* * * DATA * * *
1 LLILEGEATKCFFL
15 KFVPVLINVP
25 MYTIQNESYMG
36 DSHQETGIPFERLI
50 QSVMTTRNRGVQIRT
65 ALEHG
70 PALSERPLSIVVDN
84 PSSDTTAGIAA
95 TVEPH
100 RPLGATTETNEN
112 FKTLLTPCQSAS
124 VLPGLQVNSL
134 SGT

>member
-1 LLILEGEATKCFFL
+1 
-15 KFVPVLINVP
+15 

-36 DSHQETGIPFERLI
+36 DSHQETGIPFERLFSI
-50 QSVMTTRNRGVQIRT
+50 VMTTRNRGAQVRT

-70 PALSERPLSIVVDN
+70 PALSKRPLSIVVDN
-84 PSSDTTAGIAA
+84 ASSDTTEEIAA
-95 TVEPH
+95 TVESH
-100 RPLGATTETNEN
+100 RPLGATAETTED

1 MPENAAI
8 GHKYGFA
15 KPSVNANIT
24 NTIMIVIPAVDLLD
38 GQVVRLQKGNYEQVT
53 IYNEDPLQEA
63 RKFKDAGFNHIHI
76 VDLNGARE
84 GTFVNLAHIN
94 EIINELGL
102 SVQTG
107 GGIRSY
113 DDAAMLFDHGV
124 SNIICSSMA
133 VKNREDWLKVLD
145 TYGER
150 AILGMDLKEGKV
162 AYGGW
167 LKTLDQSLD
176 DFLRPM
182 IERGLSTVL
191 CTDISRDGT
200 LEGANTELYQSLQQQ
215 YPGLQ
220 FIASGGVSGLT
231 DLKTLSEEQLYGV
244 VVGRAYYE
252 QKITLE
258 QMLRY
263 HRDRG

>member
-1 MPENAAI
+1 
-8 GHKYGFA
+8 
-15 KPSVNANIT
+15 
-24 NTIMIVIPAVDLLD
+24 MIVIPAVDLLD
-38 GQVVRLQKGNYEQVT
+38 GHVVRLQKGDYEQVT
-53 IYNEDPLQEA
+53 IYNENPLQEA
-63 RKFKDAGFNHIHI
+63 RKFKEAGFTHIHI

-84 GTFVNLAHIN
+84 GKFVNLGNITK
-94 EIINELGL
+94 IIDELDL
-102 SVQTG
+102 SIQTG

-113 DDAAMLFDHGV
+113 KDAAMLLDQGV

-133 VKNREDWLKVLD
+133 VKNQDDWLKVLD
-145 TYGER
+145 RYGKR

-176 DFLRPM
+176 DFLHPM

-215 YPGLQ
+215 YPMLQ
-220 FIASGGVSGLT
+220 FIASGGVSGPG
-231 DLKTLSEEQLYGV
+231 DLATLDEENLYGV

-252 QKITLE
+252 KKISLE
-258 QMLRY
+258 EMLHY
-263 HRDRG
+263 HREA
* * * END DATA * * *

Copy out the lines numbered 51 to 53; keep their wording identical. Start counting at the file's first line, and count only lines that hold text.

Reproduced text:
182 IERGLSTVL
191 CTDISRDGT
200 LEGANTELYQSLQQQ